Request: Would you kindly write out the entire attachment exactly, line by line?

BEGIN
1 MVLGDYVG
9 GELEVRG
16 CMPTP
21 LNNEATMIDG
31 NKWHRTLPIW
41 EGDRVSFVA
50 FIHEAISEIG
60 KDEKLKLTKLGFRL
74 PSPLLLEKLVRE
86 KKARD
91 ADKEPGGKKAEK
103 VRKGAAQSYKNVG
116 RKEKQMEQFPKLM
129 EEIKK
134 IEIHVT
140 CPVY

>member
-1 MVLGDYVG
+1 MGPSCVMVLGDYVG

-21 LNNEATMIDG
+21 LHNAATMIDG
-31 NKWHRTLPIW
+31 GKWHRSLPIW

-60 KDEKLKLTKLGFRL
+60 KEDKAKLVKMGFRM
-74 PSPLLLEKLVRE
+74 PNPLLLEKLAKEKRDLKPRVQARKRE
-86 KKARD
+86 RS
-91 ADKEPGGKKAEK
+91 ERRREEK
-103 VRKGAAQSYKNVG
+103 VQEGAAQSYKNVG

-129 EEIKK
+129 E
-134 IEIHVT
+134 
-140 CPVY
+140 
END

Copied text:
1 MVLGDYVG
9 GELEVRG
16 CMPTP
21 LNNEATMIDG
31 NKWHRTLPIW
41 EGDRVSFVA
50 FIHEAISEIG
60 KDEKLKLTKLGFRL
74 PSPLLLEKLVRE
86 KKARD
91 ADKEPGGKKAEK
103 VRKGAAQSYKNVG
116 RKEKQMEQFPKLM
129 EEIKK
134 IEIHVT
140 CPVY

>member
-1 MVLGDYVG
+1 MGPSCVMVLGDYVG

-21 LNNEATMIDG
+21 LHNAATMIDG
-31 NKWHRTLPIW
+31 GKWHRSLPIW

-60 KDEKLKLTKLGFRL
+60 KEDKAKLVKMGFRM
-74 PSPLLLEKLVRE
+74 PNPLLLEKLAKEKRDLKPRVQARKRE
-86 KKARD
+86 RS
-91 ADKEPGGKKAEK
+91 ERRREEK
-103 VRKGAAQSYKNVG
+103 VQEGAAQSYKNVG

-129 EEIKK
+129 E
-134 IEIHVT
+134 
-140 CPVY
+140 